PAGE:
- So again, this is not clearly even talking about rape, and these are the two most problematic “rape” texts that Alex has been able to find. Neither of them are clearly even about rape when we look at the context!

- Above I’ve used the ESV, but the NIV brings out the more happenstance nature of what seems to be inferred, rather than it being actual rape. It says:
“If a man happens to meet in a town a virgin pledged to be married and he sleeps with her,” (Emphasis mine).

- In the OT the death penalty was prescribed for adultery – although there is not even one case in the Bible where this was actually carried out. This was the maximum possible penalty, but the OT laws allowed for contextual considerations to be taken into account. For example there needed to be at least 2 witnesses.

According to Wikipedia's Crime and Punishment in the Bible article:

There is some question as to whether the death penalty was invariably or even usually implemented in ancient Israel, or whether this was even the intention of the Tanakh (c.f. Numbers 35:31). "It must be noted that the death penalty might also indicate the seriousness of the crime without calling for the actual implementation of it in every case. In fact, there is little evidence that many of these sanctions were ever actually carried out in ancient Israel. Only in the case of premeditated murder was there the added stricture of 'Do not accept a ransom for the life of the murderer who deserves to die' (Num 35:31). . . . Traditional wisdom, both in the Jewish and Christian communities, interpreted this verse in Numbers 35:31 to mean that out of the almost twenty cases calling for capital punishment in the Old Testament, every one of them could have the sanction commuted by an appropriate substitute of money or anything that showed the seriousness of the crime, but in the case of what we today call first-degree murder, there was never to be offered or accepted any substitute or bargaining of any kind: the offender had to pay with his or her life".[26] It is also of note that the Bible required at least two or three witnesses to convict someone of a crime, so executions would be rare under such a strict requirement. [27]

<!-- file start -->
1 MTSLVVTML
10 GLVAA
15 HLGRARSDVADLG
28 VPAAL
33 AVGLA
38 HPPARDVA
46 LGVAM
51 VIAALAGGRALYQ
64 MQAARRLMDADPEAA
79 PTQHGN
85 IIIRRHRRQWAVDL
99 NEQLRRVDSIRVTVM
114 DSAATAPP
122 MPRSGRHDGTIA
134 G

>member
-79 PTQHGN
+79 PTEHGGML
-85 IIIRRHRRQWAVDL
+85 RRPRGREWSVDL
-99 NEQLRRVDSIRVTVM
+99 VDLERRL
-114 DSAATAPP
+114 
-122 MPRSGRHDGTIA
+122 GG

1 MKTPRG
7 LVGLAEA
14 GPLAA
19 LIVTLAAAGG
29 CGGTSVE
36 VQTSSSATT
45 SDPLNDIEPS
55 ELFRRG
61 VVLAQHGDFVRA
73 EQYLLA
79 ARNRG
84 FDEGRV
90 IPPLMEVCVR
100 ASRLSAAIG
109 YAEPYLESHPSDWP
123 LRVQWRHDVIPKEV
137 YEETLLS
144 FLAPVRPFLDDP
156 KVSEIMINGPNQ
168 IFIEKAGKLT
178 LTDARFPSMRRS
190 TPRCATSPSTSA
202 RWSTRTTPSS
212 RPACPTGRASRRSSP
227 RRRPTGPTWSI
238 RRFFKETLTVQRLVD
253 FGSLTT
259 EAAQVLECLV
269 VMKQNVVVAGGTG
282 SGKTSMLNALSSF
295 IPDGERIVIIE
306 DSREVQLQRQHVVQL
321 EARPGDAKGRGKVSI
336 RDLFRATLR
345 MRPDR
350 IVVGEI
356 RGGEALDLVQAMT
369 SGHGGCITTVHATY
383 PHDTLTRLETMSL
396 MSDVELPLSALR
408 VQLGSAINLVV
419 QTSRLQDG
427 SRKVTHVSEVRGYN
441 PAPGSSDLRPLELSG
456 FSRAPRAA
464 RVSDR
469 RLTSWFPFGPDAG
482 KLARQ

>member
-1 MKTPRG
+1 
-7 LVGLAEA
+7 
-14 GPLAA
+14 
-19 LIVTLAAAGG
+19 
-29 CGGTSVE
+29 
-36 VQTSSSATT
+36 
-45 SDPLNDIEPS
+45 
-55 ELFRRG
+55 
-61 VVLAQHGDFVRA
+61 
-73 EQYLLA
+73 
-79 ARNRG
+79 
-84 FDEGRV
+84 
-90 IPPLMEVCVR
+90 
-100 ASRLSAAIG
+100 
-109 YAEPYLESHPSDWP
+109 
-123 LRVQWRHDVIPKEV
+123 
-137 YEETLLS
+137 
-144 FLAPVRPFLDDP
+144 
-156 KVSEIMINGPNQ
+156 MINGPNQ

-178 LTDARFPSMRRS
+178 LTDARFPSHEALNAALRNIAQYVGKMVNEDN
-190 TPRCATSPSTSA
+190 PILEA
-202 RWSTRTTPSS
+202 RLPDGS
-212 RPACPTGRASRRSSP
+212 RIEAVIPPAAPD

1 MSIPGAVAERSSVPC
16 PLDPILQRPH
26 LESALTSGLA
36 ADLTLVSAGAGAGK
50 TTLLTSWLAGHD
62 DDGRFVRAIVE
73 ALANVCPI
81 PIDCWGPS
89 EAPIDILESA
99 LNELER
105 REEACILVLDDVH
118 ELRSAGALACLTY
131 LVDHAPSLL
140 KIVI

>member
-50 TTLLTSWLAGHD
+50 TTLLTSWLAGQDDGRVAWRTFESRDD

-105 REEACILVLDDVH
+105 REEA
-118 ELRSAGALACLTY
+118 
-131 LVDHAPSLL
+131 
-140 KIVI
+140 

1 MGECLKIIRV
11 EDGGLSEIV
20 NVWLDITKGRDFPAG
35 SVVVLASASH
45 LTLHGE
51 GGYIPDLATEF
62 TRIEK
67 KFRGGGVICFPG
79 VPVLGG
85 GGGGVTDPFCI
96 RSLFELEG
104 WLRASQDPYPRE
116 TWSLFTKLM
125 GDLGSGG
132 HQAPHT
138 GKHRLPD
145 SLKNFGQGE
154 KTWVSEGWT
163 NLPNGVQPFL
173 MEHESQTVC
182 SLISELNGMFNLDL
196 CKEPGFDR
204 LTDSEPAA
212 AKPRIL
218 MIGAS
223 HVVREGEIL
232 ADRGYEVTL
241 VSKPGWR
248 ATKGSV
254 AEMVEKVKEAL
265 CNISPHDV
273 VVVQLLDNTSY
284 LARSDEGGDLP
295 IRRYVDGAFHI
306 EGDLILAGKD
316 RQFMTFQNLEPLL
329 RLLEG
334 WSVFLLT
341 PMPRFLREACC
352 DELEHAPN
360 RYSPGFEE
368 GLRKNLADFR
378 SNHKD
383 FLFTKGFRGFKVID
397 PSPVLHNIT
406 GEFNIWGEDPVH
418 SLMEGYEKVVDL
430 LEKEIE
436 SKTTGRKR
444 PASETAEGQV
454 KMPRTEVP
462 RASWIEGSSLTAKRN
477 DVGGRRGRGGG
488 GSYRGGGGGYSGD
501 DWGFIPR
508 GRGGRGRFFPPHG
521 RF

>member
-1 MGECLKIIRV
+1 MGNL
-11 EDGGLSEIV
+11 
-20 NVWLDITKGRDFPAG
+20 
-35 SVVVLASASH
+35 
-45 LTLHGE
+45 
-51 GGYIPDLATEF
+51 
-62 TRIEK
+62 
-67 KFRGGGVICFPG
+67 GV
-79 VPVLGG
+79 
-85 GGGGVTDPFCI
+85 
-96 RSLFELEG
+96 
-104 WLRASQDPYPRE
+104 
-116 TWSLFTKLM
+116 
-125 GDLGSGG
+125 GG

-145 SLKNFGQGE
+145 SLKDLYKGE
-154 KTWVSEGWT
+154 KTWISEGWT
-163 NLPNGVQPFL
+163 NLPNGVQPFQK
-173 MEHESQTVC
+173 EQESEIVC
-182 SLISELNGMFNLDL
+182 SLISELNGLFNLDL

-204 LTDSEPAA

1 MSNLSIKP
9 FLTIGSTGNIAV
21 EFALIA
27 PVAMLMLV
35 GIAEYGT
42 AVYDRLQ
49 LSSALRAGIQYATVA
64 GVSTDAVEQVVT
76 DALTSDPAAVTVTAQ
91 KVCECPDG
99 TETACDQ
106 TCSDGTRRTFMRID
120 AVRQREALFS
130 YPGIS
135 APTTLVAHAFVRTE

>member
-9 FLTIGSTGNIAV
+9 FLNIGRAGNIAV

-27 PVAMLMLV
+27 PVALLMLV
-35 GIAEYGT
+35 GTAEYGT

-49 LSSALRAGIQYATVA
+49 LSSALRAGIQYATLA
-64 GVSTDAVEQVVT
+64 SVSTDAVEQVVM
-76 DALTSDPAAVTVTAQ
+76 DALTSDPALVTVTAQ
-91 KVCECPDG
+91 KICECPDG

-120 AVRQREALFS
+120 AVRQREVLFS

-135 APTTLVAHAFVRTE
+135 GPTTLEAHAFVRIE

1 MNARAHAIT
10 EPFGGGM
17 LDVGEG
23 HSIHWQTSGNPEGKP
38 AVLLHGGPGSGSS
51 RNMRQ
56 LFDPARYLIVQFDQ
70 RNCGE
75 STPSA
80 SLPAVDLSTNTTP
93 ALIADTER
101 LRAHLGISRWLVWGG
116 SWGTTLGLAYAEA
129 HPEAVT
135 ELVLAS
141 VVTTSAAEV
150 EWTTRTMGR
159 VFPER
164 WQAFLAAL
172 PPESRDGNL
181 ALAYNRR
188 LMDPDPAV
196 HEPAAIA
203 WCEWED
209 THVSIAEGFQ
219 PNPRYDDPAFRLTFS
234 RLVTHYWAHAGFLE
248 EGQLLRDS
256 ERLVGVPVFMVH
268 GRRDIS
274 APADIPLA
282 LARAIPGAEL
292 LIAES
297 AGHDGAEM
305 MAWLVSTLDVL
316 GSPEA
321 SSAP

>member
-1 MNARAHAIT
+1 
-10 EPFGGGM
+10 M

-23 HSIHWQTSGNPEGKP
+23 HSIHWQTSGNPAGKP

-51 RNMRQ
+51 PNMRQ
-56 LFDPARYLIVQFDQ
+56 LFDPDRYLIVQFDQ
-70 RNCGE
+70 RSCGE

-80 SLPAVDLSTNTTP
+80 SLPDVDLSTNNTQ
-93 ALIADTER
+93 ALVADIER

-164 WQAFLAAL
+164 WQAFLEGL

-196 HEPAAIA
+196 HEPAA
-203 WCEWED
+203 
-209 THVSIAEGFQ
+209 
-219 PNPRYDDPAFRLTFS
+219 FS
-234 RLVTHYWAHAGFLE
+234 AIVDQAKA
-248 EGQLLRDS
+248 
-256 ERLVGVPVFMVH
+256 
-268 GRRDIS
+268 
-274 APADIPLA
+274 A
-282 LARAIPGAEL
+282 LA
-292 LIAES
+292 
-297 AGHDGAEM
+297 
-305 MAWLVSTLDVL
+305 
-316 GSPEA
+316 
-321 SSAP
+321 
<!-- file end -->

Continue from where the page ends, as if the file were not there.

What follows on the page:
- To those who have a problem with the death penalty being too harsh – the question isn’t whether or not you “like” something or “dislike” it but whether it is right or wrong. And you can’t get objective morality without God, so Alex has no objective basis to criticize the Bible’s morality other than his own opinion which carries no more weight than the opposite opinion. In an evolutionary worldview rape could actually be right, because it could help ensure the survival of the strongest and fittest.

- For more on a biblical view of the death penalty see this article here: